The Mystery of the Missing Verses

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As we walk through John, you will notice that John 7:53-8:11 is either in parenthesis or brackets in your Bible. Why?

The story of the woman caught in adultery is one of the most famous and beloved stories in the Bible. Truly one of the most dramatic displays of the radical grace of God and compassion of Christ we have, but it is also one of the most difficult passages for translators and textual critics to know what to do with.

Textual critics? Who are they? 

Textual critics are academics who engage in textual criticism. Textual criticism is the science that gathers and compares all known copies of an ancient document in an effort to trace its compositional history, highlighting variations in an attempt to recover, as much as possible, the original form of a document. Think one-part expert in ancient languages, one-part archaeologist, and one-part Bible scholar. A text-critic is kind of like an Indiana Jones who only focuses on ancient manuscripts.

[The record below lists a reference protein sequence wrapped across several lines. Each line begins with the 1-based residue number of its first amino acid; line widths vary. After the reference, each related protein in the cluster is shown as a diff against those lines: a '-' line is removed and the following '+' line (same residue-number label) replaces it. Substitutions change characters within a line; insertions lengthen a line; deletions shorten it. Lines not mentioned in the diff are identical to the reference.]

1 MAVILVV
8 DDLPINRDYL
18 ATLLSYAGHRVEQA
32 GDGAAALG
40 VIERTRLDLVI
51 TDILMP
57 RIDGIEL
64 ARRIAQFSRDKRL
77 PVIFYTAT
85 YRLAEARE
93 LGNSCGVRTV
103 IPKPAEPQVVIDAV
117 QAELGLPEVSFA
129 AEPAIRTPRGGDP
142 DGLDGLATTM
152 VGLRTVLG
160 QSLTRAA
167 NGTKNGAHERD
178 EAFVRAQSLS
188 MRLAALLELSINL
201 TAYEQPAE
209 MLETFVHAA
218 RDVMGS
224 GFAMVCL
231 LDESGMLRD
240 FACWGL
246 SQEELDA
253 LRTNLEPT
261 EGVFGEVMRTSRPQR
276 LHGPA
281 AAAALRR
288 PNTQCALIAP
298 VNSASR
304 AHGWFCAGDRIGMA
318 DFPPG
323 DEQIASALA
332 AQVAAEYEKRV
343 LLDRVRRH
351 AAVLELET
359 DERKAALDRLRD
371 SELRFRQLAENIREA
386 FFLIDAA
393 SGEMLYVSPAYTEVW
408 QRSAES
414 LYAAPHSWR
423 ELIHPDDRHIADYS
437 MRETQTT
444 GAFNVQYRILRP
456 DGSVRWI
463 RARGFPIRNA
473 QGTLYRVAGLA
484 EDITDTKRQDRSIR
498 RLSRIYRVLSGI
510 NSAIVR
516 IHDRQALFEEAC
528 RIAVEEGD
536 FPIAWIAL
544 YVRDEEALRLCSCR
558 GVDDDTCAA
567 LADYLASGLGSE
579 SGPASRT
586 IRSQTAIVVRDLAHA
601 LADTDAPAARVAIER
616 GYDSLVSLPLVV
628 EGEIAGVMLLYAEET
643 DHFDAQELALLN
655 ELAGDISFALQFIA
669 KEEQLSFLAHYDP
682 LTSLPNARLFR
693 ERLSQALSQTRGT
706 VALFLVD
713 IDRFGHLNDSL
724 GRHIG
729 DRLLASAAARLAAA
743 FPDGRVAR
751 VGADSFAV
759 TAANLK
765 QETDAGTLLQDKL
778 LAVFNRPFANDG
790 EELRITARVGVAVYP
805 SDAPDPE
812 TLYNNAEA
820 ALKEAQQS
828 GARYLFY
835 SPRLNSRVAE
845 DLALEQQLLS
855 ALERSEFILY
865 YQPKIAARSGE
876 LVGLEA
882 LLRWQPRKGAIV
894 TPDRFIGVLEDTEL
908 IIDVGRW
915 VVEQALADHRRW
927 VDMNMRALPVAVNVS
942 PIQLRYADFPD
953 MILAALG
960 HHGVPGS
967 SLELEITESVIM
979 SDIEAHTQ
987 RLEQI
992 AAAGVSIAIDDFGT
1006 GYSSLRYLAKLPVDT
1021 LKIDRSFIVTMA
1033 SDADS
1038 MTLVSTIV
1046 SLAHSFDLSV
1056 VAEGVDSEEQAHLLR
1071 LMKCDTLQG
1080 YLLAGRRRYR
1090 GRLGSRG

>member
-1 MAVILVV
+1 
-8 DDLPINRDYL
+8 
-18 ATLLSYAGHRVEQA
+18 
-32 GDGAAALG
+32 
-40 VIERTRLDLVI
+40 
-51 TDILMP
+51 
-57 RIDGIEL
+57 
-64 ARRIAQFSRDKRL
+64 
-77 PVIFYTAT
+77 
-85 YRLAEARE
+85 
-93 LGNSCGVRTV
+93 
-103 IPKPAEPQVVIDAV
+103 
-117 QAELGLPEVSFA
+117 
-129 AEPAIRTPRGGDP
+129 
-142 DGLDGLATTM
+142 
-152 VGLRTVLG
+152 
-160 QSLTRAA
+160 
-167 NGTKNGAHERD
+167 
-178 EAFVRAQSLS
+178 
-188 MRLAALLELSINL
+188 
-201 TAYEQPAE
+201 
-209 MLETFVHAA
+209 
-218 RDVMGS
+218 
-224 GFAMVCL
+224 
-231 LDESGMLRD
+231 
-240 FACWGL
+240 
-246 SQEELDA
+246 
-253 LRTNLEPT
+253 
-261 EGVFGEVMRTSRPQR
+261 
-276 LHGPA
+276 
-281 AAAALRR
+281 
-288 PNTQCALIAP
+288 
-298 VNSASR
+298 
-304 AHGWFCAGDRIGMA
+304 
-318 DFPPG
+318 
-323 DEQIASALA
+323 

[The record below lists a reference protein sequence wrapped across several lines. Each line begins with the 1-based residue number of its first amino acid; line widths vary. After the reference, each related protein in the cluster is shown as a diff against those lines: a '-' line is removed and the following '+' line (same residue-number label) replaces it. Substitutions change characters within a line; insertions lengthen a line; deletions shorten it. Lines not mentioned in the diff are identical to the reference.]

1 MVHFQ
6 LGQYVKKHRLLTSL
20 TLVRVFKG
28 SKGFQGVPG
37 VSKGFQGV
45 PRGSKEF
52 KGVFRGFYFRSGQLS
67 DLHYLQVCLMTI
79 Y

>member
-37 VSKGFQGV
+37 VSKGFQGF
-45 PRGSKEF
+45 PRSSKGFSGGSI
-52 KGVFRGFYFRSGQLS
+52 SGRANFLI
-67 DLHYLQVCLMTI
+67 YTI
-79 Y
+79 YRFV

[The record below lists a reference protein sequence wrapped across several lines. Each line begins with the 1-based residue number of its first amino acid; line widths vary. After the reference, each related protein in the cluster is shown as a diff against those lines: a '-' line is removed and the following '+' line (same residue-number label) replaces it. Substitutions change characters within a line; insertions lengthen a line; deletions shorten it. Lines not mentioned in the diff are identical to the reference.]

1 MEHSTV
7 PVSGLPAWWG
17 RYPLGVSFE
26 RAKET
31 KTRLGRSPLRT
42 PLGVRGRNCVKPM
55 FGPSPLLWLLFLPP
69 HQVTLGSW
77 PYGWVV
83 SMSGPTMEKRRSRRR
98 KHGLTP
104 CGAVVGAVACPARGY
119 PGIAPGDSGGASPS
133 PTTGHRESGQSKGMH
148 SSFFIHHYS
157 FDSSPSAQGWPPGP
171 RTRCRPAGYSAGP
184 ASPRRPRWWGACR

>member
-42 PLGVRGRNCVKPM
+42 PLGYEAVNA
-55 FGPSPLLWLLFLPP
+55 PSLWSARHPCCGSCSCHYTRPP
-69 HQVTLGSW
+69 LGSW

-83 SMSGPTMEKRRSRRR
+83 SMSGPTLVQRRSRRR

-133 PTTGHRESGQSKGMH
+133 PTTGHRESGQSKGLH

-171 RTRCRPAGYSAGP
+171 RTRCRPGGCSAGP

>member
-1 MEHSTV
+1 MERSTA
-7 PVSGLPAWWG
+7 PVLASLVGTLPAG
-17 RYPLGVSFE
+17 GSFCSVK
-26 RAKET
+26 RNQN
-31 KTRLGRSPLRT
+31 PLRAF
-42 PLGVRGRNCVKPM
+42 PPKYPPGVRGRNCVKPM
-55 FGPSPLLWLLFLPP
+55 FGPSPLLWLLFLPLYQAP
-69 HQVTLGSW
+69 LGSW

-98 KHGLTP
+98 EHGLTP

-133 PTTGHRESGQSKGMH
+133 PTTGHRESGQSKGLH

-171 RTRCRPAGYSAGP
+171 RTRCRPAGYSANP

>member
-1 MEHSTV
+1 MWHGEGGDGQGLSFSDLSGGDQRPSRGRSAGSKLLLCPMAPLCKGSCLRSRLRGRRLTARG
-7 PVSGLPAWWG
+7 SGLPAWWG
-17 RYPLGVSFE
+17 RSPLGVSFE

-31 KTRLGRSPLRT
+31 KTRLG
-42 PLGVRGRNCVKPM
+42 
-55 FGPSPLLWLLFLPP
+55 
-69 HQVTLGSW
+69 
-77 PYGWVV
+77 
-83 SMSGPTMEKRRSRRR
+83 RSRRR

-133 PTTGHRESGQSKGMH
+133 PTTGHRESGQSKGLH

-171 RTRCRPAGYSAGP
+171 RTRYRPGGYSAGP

Why are they needed? 

The need for textual criticism of the New Testament is due to three key realities:

1. The original manuscripts written by John, Paul, Matthew, Luke, etc. were written on papyrus and have perished.

2. For over 1,400 years the New Testament was copied by hand by professional scribes and many errors crept in, both intentional (with a view of “correcting” the text) and unintentional.

3. There are over 5,500 Greek manuscripts of the whole New Testament, over 2,300 copies of each of the gospels, as well as thousands of copies of ancient translations, quotations from church fathers, and no two manuscripts are exactly alike.

As New Testament scholar Gordon Fee says, “The task of textual criticism is to sift through all this material, carefully collating (comparing) each MS (manuscript) with all the others, in order to detect the errors and changes in the text, and thus to decide which variant reading at any given point is more likely to be the original.”